Life on Mars: What to Know Before We Go
by David A. Weintraub
Princeton Univ. Press, 2018
hardcover, 312 pp., illus.
NASA’s newest mission to Mars is something of an outlier. InSight, successfully launched on Saturday, is scheduled to land on the Red Planet November 26. Unlikely many current, previous, and planned missions, though, InSight will contribute few insights into whether Mars was once habitable, or if it might still be able to support life today. Instead, the lander is equipped with instruments, including a seismometer and heat probe, to study the planet’s interior.
But NASA and other agencies are still interested in the question of life on Mars: did it once exist, and might it still exist today? That has driven the bulk of NASA’s Mars exploration efforts for decades and has interested scientists long before the Space Age began. That search for life, including its many false positives along the way, is the subject of Life on Mars by Vanderbilt University astronomer David Weintraub.
Weintraub notes that there’s been a predisposition towards believing Mars was inhabited that goes back all the way to antiquity. “There is an infinite number of worlds, some like this world, others unlike it… nobody can prove that in one sort of world there might not be contained… the seeds out of which animals and plants arise,” wrote the Greek philosopher Epicurus more than 2,000 years ago, sounding a lot like a modern-day astrobiologist in a quote included in the book.
But even as this belief in “pluralism” of habitable worlds went out of fashion, scientists and the general public retained the belief that Mars was not just habitable but inhabited. “For those who thought much about Mars, life on Mars was not a matter of ‘if,’” Weintraub writes of the early 20th century. Instead, the question was what kind of life, including intelligent life, might exist there.
That belief affected studies of Mars throughout history, and up to the present day. There was a presumption that life existed on Mars, which colored observations of the planet and analyses of data, be it from telescopes on Earth or spacecraft at Mars. Over time, though, those findings would often be walked back as additional studies concluded those earlier discoveries were not, in fact, evidence of life there. In other words, scientists have effectively been working to disprove life exists on Mars, rather than prove it.
Weintraub includes several examples of this in the book, from the 19th century observations of “canals” on Mars to later efforts to study what many scientists thought there was “vegetation” on the planet. That carried over into the Space Age, from the Viking experiments to detect life and the biosignatures thought to exist in in Martian meteorite ALH84001 to studies of methane in the planet’s atmosphere that could be evidence of life. Throughout the book, he includes many examples of sensational discoveries that were often discredited after later studies failed to verify them.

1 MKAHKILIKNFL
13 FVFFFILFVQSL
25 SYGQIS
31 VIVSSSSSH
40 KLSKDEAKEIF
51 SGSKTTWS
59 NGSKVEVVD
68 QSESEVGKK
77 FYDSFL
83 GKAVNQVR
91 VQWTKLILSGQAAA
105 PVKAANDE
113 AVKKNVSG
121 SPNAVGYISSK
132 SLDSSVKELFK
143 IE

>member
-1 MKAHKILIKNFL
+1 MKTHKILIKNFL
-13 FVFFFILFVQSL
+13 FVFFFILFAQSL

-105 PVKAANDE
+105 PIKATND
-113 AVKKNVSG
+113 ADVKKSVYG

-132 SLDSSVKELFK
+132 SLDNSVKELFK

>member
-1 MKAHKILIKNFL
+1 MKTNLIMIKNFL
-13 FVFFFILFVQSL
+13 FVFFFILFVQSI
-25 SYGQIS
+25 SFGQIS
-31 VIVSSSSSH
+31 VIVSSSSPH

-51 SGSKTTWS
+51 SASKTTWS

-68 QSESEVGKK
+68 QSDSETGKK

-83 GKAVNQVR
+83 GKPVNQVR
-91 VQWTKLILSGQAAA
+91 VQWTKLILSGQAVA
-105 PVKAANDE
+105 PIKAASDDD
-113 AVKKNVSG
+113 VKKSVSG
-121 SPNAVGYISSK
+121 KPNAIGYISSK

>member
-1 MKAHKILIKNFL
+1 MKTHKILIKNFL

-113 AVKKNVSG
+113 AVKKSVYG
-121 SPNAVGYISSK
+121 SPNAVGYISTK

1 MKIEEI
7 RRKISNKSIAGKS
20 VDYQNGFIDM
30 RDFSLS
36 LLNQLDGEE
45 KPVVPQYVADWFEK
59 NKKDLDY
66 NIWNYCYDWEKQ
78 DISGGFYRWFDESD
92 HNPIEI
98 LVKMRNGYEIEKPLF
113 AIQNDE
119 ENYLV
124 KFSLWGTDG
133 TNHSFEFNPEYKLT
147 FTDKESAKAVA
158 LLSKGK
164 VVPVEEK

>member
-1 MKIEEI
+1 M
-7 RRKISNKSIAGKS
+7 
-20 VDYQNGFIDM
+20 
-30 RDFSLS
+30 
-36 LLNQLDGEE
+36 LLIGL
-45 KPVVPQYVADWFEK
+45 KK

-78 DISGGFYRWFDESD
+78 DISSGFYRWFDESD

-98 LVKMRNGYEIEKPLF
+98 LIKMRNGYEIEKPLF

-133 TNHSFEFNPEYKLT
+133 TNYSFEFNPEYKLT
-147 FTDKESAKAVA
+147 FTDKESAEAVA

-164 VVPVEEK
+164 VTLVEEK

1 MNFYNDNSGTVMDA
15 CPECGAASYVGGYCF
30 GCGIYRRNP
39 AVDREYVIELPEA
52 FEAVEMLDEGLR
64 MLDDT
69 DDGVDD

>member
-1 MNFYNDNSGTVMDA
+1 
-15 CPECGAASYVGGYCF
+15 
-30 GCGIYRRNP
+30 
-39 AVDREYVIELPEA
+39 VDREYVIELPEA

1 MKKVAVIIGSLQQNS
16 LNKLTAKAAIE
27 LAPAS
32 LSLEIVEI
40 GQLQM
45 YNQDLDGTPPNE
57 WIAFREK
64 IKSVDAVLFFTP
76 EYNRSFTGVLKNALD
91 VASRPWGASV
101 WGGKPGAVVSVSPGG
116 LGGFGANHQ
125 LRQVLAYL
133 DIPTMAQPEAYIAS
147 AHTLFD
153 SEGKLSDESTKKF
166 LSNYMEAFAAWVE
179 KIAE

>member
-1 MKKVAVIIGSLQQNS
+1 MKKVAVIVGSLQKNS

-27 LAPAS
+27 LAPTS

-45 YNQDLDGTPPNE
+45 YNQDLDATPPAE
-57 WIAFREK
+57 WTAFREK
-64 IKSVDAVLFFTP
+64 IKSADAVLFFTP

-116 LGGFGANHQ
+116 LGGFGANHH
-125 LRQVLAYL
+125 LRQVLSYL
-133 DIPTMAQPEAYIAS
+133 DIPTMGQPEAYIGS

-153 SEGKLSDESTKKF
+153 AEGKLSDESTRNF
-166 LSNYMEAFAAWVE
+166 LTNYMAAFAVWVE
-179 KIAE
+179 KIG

He takes a dim, almost condescending view of much of that research, and coverage of it. He’s critical of the “science by press conference” often done with many discoveries, although that’s a problem not limited to the search for life in Mars. He also complains about uninformed reporters at some of these press conferences, such as one who apparently “slept through science classes in junior high school” when asking a question at a Viking press conference. Another chapter, on the search for Martian methane, reads at times like a college lecture on statistical significance.
But Weintraub has errors of his own in the book. He includes among a list of successful Mars missions Mars Observer, a spacecraft that suffered a mission-ending malfunction in 1993 before reaching Mars. And, discussing the Mariner 7 flyby of Mars in 1969, he writes, “Just two weeks after astronauts Neil Armstrong and Michael Collins put the first human footprints on the surface of the Moon, NASA was at the peak of its game.” Michael Collins? Professor, teach thyself.
While the book offers a thorough, and skeptical, view of past Martian life discoveries, there’s a missing dimension. Weintraub appears to rely principally on what’s in the published literature about Mars. That’s understandable when dealing with historical studies, but less useful in the present day when scientists are alive and active and can provide insights beyond what’s been published in papers. For example, in a section about one study of Mars methane, he cites a series of conference abstracts by the research team. But, he doesn’t discuss what they actually presented at those conferences (if, in fact, they did present at all, since it’s not uncommon for abstracts to be withdrawn) and the reaction it got from fellow scientists.
That search for life is important, he argues at both the beginning and end of Life on Mars, because of plans for human missions to the planet either by space agencies or companies like SpaceX. Those missions will complicate the search for Martian life through the introduction of human life. “We the People want and expect scientists to find life on Mars,” he argues, adding that those efforts “provide good reasons for humanity to voluntarily delay our collective ambitions to colonize Mars and give the scientific community enough time to learn, to a high degree of certainty, whether Mars is and always has been sterile.” However, proving a negative—Mars is not home to indigenous life—is exceedingly difficult, and Weintraub doesn’t give any metrics for determining when that threshold is met. And, given the history recounted in the book, searching for life on Mars has long been filled with uncertainty.